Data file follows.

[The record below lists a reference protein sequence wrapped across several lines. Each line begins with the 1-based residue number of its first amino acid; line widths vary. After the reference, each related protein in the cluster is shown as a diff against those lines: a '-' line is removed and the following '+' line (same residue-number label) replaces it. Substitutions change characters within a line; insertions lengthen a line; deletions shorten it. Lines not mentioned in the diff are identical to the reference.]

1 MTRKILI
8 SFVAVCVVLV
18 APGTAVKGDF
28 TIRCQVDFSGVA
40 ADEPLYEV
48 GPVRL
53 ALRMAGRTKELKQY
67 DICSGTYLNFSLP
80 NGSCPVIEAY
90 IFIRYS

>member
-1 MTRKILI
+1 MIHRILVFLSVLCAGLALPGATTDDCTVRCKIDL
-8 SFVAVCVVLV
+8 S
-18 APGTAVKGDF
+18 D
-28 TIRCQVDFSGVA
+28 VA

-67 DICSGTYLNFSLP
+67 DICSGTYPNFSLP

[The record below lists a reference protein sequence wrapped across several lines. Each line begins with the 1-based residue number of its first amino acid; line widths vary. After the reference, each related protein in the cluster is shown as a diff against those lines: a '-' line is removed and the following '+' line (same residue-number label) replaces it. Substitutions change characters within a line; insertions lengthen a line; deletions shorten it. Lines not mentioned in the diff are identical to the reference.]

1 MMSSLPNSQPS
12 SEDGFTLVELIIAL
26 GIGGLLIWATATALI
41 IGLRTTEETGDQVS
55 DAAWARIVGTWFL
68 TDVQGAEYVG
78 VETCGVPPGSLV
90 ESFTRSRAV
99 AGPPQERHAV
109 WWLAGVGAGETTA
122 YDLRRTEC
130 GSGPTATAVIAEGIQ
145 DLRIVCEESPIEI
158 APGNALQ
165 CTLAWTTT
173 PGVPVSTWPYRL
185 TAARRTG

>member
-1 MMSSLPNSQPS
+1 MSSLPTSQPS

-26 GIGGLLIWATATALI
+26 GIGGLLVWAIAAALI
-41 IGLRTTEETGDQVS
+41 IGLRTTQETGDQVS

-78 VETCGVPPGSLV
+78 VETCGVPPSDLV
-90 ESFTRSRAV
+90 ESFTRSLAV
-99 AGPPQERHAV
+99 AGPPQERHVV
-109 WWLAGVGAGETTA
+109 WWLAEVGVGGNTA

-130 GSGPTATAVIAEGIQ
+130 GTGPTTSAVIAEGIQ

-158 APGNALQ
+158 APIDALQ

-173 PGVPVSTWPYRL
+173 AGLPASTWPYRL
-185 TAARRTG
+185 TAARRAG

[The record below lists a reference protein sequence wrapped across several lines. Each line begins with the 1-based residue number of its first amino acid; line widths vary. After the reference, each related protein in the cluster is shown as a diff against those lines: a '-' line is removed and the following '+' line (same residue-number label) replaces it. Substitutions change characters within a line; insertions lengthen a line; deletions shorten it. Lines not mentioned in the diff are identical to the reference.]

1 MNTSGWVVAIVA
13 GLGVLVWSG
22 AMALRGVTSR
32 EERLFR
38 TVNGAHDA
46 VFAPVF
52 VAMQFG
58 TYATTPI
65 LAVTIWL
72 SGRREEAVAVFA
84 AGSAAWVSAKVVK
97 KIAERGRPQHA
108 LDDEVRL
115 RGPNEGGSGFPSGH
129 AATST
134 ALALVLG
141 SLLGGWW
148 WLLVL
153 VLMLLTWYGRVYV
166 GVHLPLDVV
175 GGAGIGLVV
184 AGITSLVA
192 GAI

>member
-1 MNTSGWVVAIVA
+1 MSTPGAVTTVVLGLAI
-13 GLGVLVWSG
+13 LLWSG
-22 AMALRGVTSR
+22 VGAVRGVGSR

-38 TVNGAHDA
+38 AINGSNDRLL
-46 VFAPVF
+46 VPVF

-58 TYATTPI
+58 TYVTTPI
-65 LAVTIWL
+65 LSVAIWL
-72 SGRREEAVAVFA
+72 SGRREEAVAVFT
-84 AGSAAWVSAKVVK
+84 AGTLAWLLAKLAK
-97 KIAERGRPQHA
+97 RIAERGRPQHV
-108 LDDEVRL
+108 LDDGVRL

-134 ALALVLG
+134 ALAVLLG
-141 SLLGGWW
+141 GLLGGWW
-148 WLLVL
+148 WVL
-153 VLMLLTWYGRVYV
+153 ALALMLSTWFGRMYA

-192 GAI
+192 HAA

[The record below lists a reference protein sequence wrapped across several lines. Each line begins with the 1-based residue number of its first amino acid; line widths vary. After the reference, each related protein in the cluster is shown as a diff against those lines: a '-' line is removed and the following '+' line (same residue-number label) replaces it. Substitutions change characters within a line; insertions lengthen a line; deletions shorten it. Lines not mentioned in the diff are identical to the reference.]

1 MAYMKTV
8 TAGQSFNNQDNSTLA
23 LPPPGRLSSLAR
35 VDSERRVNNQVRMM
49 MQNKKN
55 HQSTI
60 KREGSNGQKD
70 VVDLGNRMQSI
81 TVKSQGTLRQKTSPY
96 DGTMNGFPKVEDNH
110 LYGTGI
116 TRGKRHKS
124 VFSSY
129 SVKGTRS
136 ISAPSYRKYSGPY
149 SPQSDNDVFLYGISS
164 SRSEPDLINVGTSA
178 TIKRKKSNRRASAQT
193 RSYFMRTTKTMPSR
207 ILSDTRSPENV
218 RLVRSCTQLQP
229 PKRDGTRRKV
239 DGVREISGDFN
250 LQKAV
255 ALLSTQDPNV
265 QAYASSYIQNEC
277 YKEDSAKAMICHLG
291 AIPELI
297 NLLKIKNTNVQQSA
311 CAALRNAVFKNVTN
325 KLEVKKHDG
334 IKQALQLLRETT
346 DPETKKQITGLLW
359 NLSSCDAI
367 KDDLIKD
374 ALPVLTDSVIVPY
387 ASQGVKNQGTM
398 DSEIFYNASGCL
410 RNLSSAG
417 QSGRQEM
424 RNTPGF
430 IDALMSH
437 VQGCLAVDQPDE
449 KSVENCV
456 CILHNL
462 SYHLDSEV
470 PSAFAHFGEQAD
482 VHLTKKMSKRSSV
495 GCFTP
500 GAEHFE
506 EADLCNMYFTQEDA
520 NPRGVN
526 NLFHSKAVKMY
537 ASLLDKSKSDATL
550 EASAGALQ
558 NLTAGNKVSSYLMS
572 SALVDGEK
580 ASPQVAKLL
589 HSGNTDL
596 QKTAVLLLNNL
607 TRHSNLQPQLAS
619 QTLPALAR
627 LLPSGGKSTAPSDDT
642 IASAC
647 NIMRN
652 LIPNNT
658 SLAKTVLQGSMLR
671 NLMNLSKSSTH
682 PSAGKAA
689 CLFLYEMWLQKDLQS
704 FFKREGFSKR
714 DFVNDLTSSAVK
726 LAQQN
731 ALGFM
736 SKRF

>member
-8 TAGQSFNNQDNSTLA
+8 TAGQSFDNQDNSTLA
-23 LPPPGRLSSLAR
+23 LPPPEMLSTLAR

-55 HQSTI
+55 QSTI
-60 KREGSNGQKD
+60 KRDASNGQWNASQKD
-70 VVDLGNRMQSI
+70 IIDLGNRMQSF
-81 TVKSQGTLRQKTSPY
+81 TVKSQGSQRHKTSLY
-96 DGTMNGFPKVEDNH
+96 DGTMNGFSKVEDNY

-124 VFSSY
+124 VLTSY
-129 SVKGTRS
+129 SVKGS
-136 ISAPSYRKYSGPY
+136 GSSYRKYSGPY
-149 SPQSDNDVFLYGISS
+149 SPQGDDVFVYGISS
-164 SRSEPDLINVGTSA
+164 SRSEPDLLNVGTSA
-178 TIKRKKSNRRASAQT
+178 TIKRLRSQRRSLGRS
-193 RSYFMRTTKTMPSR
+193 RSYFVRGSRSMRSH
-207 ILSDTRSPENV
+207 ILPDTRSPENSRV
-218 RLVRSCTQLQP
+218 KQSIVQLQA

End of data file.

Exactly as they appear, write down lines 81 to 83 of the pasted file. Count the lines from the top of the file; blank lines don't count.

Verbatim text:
141 SLLGGWW
148 WLLVL
153 VLMLLTWYGRVYV